Chennai is going through one of it’s worst water crisis. Forty per cent of its piped water supply has been cut as its main source of water which are four large reservoirs of water have gone dry. The state government has now allocated Rs 65 Crore to bring 10 million litres of water to this parched city by train from Jolarpet located 200 kilometers north.
A similar exercise was done in the summer of 2016 in Maharashtra’s Latur district, which had faced a severe drought. Then a train named Jaldoot made 111 trips to ferry 27.9 million liters to Latur.
But is ferrying water by train the sollution? And how does this fare against traditional practise of water harvesting. Could rainwater harvesting replace these trains and how much area would one require to harvest the water carried by the trains to Latur or the trains that will carry water to Chennai?
Lets look at Latur first and how much rainwater can a hectare of land in Latur harvest?
The average rainfall in Latur is about 800 millimetres a year. One hectare of land is equivalent to 10,000 square meters. Therefore the total rainfall falling on one hectare of land in Latur in a year is about 8000 cubic meters or 8 million liters.
But we know that not all the rainwater can be harvested. Even if we assume that a conservative 50 percent of the rainfall can be harvested, about 4 million litres of water can be harvested from a hectare of land in Latur. Which means that the total water carried in 111 trips of Jaldoot could have been stored in 7 hectares of land in Latur. What is interesting is the fact that Latur’s groundwater recharge is only 10 per cent of its annual rainfall. (Source: Water confilcts across regions and sectors case study of Latur City).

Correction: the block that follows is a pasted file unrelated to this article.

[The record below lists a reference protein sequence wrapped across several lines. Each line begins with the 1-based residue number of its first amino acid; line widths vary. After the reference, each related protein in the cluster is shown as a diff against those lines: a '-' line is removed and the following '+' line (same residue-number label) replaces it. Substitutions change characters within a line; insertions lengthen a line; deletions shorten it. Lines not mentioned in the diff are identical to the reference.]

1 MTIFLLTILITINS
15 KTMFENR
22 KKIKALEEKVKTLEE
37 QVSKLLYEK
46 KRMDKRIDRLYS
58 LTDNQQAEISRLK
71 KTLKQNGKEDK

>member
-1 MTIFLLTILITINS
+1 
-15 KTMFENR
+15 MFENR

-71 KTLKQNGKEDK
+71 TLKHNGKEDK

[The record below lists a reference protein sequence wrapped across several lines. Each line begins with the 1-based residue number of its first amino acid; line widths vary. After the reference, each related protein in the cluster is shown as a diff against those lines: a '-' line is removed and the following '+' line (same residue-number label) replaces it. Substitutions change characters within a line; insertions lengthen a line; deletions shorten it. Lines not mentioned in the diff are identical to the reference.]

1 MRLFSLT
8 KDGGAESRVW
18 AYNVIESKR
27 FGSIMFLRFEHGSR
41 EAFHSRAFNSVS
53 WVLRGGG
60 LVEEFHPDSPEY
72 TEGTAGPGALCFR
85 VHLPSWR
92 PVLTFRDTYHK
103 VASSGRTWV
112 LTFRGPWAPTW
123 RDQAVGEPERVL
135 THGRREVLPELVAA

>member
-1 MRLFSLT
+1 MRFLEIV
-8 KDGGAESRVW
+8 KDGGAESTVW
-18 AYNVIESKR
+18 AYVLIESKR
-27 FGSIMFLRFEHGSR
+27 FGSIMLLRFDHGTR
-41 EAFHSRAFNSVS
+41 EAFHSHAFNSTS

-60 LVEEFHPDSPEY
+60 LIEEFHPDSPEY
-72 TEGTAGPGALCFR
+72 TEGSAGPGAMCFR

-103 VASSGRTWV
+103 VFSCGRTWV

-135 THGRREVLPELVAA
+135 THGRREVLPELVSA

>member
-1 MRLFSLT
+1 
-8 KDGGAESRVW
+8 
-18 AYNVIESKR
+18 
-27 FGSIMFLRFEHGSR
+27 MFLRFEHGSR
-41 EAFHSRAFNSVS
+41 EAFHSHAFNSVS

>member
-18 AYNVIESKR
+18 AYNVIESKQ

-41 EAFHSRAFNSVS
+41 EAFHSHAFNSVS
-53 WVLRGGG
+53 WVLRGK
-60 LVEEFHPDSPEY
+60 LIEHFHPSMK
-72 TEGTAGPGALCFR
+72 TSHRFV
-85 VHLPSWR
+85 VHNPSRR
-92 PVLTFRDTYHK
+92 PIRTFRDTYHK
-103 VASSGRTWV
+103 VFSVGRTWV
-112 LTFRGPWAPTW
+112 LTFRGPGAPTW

Similarly, Chennai get around 1400 millimetres of rainfall every year. Using the same calculations, 7 million liters of water can be harvested from one hectare of land in Chennai. For Chennai, only one and a half hectares will be required to replace these water-carrying trains.
Carrying water by trains could be an emergency measure. Chennai has a strong tradition of water harvesting. But the problem is that most of these structures are either defunct or poorly maintained. Chennai which had 19 major lakes covering an area of 1130 hectares. But these waterbodies have been heavily encroached upon reducing their spread to just about 645 hectares. Its time that we understand the importance of water harvesting.